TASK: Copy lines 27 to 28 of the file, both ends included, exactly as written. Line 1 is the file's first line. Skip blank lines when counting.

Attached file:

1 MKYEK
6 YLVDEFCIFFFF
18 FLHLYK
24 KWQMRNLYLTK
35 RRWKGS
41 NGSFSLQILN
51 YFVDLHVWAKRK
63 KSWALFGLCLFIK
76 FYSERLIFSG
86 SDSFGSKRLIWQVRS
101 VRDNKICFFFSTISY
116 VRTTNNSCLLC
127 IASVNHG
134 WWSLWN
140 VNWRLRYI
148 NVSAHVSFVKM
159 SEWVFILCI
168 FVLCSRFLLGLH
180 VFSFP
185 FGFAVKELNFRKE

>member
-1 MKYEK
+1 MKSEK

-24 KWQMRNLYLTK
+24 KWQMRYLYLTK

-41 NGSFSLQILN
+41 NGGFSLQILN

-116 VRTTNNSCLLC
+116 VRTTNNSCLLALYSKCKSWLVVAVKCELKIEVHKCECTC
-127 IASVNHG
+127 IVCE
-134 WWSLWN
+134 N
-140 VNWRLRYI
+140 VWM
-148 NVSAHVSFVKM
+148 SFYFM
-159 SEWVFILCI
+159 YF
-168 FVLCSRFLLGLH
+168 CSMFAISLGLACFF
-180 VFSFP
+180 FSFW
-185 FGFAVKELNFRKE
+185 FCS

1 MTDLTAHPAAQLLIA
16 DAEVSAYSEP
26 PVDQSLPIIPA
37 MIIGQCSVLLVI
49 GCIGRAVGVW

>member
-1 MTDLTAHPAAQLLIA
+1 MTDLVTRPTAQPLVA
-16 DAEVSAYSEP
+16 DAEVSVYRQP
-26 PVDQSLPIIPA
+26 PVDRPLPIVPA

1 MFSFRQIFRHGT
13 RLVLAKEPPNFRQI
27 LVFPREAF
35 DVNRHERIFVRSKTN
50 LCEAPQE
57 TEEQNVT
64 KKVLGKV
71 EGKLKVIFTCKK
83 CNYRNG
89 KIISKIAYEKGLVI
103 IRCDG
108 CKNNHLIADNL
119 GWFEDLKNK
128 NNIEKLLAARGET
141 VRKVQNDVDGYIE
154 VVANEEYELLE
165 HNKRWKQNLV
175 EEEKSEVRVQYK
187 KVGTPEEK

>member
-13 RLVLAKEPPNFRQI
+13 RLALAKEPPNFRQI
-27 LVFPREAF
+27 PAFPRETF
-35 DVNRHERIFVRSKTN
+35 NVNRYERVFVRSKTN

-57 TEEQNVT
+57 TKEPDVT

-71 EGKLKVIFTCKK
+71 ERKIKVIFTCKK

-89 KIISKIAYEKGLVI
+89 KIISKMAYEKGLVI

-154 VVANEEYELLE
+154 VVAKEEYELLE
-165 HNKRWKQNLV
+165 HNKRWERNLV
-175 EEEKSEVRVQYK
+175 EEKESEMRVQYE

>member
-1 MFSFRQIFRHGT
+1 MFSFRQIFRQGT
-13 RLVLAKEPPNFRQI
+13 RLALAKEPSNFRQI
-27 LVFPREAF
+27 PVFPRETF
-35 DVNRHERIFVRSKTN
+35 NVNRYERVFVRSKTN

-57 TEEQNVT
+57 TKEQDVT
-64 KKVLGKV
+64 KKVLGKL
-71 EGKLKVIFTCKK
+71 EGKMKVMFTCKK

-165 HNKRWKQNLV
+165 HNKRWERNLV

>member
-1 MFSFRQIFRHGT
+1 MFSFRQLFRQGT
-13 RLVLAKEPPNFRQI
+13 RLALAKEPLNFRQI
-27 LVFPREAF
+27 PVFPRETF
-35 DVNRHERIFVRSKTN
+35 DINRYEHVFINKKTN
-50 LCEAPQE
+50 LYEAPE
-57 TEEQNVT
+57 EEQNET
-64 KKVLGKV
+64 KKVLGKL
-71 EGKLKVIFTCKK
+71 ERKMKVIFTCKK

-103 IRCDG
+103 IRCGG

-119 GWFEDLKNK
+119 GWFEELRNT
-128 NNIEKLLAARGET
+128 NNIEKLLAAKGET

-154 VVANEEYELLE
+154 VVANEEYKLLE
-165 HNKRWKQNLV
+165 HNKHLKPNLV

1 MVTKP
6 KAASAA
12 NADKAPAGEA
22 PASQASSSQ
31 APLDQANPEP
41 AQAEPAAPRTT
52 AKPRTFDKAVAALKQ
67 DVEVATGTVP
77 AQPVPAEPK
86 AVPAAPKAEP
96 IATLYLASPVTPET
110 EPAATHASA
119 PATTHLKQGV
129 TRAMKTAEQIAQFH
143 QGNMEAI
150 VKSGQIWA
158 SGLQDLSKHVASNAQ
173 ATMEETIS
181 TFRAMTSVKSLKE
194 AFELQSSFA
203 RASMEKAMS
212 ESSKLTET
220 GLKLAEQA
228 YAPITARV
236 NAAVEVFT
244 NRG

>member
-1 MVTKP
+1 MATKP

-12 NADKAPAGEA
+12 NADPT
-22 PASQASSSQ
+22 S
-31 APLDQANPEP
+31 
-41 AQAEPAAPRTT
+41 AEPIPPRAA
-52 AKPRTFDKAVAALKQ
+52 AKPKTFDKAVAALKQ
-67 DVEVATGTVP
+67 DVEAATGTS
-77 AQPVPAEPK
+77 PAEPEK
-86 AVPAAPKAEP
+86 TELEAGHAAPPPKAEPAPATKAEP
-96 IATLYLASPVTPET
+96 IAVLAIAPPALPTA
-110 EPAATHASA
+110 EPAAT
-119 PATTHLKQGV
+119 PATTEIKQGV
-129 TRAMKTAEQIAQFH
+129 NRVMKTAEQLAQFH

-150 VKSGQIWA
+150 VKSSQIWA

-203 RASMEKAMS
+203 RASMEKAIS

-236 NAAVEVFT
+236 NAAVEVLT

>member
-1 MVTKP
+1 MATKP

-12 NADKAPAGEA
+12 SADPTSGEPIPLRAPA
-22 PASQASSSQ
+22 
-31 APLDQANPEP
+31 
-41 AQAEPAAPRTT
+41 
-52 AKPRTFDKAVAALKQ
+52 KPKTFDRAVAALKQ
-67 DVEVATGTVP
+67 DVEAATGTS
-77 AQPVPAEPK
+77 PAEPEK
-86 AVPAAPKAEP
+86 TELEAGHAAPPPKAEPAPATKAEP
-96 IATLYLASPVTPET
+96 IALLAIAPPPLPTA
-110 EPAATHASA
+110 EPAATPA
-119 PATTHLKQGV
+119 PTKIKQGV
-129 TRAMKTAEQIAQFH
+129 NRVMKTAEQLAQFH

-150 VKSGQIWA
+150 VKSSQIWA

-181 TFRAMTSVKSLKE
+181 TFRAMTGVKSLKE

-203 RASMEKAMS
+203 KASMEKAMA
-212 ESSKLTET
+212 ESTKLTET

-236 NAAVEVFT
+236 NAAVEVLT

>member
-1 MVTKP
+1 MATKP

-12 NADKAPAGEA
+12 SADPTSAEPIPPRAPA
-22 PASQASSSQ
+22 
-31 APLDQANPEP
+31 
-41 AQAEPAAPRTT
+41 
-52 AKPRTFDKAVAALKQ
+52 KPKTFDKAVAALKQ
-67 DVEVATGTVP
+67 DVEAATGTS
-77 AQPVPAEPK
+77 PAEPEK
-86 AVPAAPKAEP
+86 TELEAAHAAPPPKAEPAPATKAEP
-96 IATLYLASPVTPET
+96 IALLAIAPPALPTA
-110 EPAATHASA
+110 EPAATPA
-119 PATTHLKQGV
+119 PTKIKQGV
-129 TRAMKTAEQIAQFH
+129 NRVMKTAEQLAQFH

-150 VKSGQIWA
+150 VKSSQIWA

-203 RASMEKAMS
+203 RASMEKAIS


+41 NGGFSLQILN

-116 VRTTNNSCLLC